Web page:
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Australasia’s first Familial Melanoma Clinic based at Princess Alexandra Hospital is reducing the risks for families of known melanoma patients thanks to the introduction of a genetic counsellor.
Targeting those at a higher risk of developing melanoma, the one-stop-clinic is the first of its kind to offer a sequential, holistic approach to management and prevention.
Introduced in October 2021 under the shade of COVID-19, Clinical Researcher Dr Aideen McInerney-Leo said the clinic offers total body Vectra 3D imaging, dermascopic imaging of suspicious lesions and genetic testing under the one roof overseen by a dermatologist and genetic counsellor.
“Members of the population diagnosed with a melanoma before the age of 40, who have previously had multiple melanomas - or have had three of more family members with melanoma, are at increased risk. They are who we are targeting with this clinic,” said Dr Aideen McInerney-Leo.
Funding through a Metro South Health SERTA grant has secured a genetic counsellor whose role is to screen patients, review their results and create an appropriate management plan.
“The counsellor’s role calls patients and family members ahead of appointments to take a detailed personal and family history so that the clinic can more specifically address the individual genetic risks for that person.
“We know from the literature that people who have mutations in specific genes should be screened more often so any melanoma which occurs is picked up early. This leads to a much better prognosis for the patient,” she said.
This precision medicine approach offers complete understanding of the risks to each patient as well as potential risks to their family.
“The research shows us that when you offer genetic testing to people for melanoma, they have little to no psychological distress as a result of the testing process and it actually improves their sun protective behaviour and their screening behaviour so it’s a win-win.”
Often referred to as ‘Australia’s cancer’, the survival rates for melanoma are improving.
“There are two exciting aspects to this clinic. Firstly, all patients have 3D Total body imaging. Doing 3D total body imaging across visits means we can detect lesions which have changed since the last visit. We can also highlight new lesions. This increases our chances of detecting suspicious lesions early, and improving patient outcomes,” Dr McInerney-Leo said.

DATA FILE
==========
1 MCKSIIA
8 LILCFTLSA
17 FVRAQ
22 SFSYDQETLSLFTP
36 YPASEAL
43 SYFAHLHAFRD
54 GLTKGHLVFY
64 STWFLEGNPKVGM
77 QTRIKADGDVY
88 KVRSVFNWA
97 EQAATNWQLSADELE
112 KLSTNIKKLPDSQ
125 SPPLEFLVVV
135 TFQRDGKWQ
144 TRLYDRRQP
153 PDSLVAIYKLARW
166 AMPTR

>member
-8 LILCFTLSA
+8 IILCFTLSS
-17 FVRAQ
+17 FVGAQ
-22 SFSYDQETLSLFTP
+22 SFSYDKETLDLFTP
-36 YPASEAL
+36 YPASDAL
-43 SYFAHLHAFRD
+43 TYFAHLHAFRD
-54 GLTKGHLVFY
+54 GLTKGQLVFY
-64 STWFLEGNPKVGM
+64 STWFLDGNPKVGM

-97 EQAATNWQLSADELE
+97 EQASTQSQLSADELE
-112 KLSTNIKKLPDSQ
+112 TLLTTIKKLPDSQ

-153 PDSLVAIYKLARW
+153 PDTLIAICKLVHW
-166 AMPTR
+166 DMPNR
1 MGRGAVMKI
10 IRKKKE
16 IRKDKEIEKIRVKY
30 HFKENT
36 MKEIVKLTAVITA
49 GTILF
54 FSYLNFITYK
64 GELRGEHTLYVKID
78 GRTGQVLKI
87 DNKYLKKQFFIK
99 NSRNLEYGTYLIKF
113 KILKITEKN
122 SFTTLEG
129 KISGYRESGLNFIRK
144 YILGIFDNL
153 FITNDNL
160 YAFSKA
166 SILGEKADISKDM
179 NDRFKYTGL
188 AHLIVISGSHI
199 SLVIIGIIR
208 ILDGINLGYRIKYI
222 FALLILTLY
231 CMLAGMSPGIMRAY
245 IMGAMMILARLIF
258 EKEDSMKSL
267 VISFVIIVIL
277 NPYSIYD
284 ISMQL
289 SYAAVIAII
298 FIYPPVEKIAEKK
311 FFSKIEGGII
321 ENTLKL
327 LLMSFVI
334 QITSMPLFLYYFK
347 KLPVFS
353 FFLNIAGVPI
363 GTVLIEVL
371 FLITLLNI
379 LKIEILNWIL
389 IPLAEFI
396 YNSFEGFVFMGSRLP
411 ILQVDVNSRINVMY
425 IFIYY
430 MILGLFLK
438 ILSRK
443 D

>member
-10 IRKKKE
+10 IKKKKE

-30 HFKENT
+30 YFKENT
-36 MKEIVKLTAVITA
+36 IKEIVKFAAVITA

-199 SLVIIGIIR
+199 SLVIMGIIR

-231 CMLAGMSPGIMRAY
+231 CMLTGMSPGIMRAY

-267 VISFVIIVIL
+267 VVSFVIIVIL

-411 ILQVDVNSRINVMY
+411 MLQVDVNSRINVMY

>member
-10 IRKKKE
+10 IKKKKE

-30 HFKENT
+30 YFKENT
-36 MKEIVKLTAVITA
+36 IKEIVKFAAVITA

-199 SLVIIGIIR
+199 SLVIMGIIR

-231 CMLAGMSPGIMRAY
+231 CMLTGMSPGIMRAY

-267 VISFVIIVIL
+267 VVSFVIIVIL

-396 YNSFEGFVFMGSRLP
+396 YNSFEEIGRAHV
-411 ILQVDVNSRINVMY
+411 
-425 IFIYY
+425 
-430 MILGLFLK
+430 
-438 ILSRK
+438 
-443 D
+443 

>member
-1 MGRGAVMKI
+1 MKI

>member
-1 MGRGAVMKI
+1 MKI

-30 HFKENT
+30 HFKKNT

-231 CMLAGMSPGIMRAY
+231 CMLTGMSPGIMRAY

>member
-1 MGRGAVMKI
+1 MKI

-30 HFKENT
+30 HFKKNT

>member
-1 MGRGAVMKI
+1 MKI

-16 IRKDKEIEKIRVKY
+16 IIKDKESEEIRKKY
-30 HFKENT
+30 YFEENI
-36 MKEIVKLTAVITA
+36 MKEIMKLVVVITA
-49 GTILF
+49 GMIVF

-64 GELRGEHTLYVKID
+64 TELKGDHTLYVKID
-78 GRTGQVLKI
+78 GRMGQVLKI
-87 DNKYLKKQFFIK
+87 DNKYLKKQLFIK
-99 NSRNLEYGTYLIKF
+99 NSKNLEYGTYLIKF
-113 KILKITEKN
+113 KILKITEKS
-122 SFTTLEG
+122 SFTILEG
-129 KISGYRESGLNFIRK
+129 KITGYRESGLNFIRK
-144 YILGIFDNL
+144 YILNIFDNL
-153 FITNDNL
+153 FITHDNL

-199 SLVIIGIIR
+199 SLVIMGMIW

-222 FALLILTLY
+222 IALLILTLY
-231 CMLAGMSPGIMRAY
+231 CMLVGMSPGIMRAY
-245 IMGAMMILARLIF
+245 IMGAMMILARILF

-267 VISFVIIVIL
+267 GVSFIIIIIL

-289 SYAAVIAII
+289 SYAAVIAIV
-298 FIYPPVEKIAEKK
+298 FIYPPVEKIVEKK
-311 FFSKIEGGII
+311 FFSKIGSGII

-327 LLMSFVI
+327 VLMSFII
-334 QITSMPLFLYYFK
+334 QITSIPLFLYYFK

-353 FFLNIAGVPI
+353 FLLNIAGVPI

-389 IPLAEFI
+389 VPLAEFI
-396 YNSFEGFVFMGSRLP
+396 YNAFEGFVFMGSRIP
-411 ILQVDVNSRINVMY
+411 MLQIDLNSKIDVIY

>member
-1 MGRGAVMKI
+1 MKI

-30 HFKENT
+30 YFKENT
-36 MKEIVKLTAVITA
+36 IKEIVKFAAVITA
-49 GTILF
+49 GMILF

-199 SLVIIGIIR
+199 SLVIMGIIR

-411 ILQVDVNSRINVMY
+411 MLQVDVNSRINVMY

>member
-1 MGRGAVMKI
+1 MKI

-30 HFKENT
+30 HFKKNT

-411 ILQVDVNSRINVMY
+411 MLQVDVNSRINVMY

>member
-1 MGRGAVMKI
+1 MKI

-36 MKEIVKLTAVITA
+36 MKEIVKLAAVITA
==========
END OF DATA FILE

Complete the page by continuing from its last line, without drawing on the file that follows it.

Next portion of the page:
“The second is the fact that we can care for families. A person who has had a melanoma is usually offered surveillance on a regular basis. However, the extent to which their relatives are screened can vary.”
In this clinic, if a person with melanoma is found to carry a change in a melanoma gene, we can offer testing and 3D Total Body Imaging to their first-degree relatives. If any of them test positive, we can offer testing to their first-degree relatives etc.”
“Everyone in the cancer world talks about five-year survival but I think we should raise our eyes to the horizon given how fantastic the five-year survival rate is for melanoma at this stage, and start thinking about the ten-year survival rate.”
The complete risk assessment model offered through the Familial Melanoma Clinic is proactively addressing this, ensuring those at risk are properly managed to ensure any developing cancer is picked up early.
“Melanoma is so common in Australia that the threshold to get people referred to a genetics clinic for testing is incredibly high so making sure people have ready access to it makes a huge difference for prospective patients and their families.”